Girls State Movie Review: A24 Documentary Duo Revisits Mock-Government Program to Similarly Compelling Results

Girls State is Directed by Jesse Moss and Amanda McBaine

Review: Girls State isn’t quite the reckoning that Boys State was four years ago, but there’s still enough to reflect on as the events unfold at the Missouri campus. Jesse Moss and Amanda McBaine deliver a lighter experience this time around with a movie that makes the case that society isn’t entirely doomed.

girls state review a24 documentary film
Girls State (2024) on Apple TV+

An inspired sibling documentary to 2020’s Boys State, Jesse Moss and Amanda McBaine’s latest A24 release – aptly titled Girls State – manages to hit many of the same notes as the first. It’s boiling with similarly specific personalities and an innate need to inspire change, and the timely nature of their biggest issues, the impending decision of the Supreme Court to overturn Roe v Wade and the need for necessary gun reform during the steep rise of mass shootings around the country, serve as the prescient backdrop this time around.

And like Boys State, which portrayed the partisan divide as a canyon rather than a valley, Girls State provides much of this debate unfiltered and unflinching. The quote-unquote “protagonists” and seemingly decent people rarely win, because in politics, they’re lucky to make their way up the ladder past the local level.

The movie follows a handful of high school girls amidst Missouri’s latest Girls State event, teaching students about the processes of government – from electing officials to overhearing court cases and building a party platform. Like the events that it follows, Girls State is highly procedural. The small moments in between debates and assemblies amount to the best that the documentary has to offer.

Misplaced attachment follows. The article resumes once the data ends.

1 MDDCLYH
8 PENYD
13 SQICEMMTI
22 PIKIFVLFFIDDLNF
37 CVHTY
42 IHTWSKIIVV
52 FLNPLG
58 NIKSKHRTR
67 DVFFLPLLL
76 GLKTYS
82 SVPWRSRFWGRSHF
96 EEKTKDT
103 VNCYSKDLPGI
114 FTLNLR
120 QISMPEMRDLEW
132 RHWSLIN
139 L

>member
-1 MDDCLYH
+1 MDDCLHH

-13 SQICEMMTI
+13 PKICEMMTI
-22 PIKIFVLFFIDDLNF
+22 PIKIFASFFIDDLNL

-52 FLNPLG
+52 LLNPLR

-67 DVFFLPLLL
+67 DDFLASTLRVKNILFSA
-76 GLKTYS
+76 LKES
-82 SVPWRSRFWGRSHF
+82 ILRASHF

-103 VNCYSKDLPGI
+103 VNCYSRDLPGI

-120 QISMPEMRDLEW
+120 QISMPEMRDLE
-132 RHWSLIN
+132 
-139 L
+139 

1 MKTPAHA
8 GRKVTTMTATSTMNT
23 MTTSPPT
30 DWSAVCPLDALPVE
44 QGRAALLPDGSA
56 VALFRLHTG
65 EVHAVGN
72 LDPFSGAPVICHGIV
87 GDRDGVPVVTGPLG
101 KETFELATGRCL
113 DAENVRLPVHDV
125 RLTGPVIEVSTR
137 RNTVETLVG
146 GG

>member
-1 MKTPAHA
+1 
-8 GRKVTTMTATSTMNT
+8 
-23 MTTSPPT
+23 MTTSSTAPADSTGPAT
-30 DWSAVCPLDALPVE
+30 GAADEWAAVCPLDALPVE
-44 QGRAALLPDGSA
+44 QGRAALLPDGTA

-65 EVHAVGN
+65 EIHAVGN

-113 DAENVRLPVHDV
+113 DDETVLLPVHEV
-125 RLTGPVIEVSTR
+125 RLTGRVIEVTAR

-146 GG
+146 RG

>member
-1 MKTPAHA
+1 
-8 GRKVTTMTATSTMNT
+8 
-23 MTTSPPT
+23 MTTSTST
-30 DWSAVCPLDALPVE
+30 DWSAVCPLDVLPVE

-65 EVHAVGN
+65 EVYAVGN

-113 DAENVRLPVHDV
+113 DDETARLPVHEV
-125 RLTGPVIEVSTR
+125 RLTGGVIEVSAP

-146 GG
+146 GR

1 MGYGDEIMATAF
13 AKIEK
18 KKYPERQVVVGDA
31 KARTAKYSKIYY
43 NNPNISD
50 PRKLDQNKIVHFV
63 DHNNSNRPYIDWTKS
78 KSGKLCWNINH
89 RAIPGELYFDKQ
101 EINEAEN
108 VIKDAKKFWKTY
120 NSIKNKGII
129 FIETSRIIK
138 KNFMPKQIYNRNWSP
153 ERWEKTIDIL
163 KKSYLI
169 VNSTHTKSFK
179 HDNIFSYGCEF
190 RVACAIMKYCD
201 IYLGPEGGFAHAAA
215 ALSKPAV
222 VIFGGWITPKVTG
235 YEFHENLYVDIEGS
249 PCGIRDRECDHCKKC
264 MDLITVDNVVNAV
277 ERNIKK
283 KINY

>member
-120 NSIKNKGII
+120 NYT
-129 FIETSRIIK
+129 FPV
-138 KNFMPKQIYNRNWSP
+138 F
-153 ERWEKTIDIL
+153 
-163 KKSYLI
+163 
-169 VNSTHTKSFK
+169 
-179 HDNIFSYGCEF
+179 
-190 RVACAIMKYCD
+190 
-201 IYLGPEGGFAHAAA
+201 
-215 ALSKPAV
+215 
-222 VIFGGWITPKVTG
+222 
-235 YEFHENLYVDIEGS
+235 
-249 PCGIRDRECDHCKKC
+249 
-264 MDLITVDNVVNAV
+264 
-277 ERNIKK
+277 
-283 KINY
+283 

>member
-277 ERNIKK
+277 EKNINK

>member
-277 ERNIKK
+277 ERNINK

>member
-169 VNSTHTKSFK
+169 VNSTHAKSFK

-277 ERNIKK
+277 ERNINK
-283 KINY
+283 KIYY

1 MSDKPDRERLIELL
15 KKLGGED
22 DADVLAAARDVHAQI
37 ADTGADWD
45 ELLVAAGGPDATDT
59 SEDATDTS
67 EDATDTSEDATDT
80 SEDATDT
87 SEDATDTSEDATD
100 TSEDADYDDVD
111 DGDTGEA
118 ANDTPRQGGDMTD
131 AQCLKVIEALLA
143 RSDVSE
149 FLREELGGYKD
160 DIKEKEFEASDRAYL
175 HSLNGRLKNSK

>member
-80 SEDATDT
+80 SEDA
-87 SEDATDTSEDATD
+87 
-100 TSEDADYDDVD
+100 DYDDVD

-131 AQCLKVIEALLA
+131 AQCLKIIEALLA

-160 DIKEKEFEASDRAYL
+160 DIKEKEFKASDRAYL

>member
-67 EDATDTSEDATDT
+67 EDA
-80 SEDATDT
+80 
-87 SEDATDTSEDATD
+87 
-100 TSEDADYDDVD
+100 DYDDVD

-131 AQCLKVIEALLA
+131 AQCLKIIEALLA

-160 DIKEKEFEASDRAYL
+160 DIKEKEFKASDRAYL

Jesse Moss and Amanda McBaine occasionally struggle to find the same voice for Girls State as they did for Boys State. The first installment feels like a bludgeoning gut punch resembling the scathing politics that occur daily in Washington D.C. and across the country in state capitals, while Girls State tries to end on a noticeably lighter scale, offering the preposition that we may not be all doomed after all.

Which doesn’t match our current political climate quite as neatly. Girls State makes a strong case that the learning experience itself doesn’t stir up the same ideas and debate as the boys are offered the opportunities for. The gap, whether social or fiscal, denies the former’s chances to pull as much from the week as the latter.

More Documentary Reviews from Cinephile Corner

And that’s the reason why Girls State doesn’t quite scratch as deep as Boys State does, which is able to mine more from the experience because Boys State digs at issues in the auditoriums and up on the stage. Girls State, conversely, becomes about the faults in the system itself. The need for more equality within the state’s programs becomes the central thesis.

The film’s best stretch comes towards the end, where Emily Worthmore turns her attention from her bid for state governor to an investigative piece about the gender gap taking place on the Missouri campus during that particular week. You see in real time a young teenager finding her niche and calling, putting into practice a hobby and career goal that she is so perfect for.

And for the most part, Girls State finds enough of these moments to push it over the finish line. Although it may not be quite the detailed critique of our social climate, the movie still paints a vivid picture of gender roles and expectations, where teenagers around the country are trying to reshape how to comfortably live in an uncomfortable world.


Genre: Documentary

Watch Girls State (2024) on Apple TV+ on April 5th

Join our newsletter

Girls State Movie Credits

girls state movie 2024 apple tv documentary


Directors: Jesse MossAmanda McBaine

Editor: Amy Foote

Reviews for Movies like Girls State (2024)